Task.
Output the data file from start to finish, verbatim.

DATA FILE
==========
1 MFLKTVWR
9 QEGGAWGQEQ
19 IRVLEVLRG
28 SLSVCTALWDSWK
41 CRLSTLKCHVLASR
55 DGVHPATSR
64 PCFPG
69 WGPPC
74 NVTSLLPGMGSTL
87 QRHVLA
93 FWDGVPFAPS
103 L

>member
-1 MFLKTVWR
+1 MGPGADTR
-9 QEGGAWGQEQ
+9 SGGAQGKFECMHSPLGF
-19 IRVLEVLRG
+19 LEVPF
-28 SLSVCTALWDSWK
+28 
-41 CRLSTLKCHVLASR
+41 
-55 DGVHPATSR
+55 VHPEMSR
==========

1 MFLKTVWR
9 QEGGAWGQEQ
19 IRVLEVLRG
28 SLSVCTALWDSWK
41 CRLSTLKCHVLASR
55 DGVHPATSR
64 PCFPG
69 WGPPC
74 NVTSLLPGMGSTL
87 QRHVLA
93 FWDGVPFAPS
103 L

>member
-1 MFLKTVWR
+1 MGPGADTR
-9 QEGGAWGQEQ
+9 SGGAQGKFECMHSPLGF
-19 IRVLEVLRG
+19 LEVPF
-28 SLSVCTALWDSWK
+28 
-41 CRLSTLKCHVLASR
+41 
-55 DGVHPATSR
+55 VHPEMSR